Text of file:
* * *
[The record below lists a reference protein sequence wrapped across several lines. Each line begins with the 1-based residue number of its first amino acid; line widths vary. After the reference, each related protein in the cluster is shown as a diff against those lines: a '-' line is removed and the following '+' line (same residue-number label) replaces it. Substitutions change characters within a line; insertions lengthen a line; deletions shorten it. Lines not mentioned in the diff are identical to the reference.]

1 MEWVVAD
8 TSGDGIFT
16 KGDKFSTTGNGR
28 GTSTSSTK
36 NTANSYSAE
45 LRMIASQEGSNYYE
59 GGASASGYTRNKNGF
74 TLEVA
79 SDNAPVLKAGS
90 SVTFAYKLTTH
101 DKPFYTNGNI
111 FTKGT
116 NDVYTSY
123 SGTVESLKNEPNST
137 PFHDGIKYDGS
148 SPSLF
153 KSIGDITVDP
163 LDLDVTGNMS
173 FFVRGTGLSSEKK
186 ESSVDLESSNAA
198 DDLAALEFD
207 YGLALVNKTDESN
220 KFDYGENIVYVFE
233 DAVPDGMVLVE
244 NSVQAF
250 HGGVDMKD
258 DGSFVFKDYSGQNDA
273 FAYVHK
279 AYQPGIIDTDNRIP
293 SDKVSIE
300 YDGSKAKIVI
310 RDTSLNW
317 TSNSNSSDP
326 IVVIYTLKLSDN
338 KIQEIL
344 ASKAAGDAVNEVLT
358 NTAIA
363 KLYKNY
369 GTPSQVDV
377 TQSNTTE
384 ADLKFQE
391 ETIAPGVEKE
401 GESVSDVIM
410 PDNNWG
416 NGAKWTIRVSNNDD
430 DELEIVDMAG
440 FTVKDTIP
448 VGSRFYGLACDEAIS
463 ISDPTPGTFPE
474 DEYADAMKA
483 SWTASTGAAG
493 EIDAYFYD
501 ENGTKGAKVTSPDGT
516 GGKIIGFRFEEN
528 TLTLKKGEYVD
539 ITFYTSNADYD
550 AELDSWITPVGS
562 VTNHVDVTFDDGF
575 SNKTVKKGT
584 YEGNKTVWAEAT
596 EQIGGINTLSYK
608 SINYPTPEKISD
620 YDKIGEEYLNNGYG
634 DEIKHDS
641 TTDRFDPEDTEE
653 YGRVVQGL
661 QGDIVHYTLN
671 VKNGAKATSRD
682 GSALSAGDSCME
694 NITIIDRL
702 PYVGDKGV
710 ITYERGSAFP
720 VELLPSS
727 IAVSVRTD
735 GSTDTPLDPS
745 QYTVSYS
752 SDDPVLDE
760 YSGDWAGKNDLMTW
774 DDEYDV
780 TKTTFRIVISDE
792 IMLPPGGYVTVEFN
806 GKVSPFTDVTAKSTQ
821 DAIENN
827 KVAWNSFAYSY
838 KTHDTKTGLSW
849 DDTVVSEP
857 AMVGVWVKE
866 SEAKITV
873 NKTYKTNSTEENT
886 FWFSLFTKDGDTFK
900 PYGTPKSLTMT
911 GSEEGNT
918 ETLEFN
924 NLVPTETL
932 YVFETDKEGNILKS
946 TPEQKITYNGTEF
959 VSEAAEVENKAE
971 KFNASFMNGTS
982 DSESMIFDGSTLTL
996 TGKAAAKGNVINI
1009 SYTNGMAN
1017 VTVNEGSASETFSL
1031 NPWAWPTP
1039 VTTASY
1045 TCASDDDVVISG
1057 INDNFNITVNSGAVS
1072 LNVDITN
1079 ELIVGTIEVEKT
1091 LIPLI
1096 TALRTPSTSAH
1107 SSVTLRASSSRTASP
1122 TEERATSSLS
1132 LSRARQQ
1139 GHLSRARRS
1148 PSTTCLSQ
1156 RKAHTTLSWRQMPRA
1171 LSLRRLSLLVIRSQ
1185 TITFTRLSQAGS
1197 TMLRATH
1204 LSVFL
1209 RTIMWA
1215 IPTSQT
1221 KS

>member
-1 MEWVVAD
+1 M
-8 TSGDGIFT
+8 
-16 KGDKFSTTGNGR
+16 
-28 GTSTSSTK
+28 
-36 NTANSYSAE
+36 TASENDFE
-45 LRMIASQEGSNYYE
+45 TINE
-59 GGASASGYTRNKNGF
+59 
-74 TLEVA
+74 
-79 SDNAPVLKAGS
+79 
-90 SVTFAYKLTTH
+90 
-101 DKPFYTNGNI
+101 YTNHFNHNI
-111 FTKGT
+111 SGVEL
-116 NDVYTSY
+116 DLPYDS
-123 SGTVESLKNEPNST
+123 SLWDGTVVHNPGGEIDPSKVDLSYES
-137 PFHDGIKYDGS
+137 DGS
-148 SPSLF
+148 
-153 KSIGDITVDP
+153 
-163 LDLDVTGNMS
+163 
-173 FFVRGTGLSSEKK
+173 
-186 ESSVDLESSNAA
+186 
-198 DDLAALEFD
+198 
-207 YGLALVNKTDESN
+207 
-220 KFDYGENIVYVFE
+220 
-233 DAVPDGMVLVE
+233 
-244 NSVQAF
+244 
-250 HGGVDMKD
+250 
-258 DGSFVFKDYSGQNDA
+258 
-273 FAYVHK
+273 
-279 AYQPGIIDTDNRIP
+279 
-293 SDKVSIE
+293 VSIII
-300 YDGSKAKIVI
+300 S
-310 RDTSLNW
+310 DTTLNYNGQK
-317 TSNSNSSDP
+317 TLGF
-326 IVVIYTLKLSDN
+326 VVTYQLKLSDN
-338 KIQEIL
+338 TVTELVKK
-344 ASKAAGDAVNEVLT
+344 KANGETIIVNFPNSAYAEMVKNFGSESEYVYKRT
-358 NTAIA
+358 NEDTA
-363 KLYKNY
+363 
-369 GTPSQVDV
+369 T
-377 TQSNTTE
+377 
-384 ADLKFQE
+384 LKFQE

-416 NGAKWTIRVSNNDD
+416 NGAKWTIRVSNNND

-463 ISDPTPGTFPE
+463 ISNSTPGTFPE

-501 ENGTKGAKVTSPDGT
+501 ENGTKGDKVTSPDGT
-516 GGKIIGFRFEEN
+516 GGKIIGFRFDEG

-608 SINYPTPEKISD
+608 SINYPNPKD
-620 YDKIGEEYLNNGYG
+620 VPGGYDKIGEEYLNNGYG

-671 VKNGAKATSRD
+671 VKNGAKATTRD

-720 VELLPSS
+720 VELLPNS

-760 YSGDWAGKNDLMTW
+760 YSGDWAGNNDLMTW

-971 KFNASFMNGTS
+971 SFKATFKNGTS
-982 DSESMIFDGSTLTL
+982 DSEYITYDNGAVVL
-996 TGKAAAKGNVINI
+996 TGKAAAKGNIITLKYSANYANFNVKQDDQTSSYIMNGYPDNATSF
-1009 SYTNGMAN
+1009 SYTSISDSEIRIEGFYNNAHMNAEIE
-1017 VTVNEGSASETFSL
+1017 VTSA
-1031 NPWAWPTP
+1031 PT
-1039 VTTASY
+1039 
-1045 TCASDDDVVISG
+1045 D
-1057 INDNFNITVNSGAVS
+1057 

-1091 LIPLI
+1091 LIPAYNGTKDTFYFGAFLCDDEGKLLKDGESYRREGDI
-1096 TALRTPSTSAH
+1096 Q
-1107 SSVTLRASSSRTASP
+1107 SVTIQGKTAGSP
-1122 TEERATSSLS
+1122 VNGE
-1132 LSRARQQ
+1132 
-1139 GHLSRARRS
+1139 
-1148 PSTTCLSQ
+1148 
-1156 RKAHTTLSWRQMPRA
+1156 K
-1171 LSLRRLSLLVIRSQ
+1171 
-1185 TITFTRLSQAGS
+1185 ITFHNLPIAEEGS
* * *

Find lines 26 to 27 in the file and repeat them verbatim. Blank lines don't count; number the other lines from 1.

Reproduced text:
244 NSVQAF
250 HGGVDMKD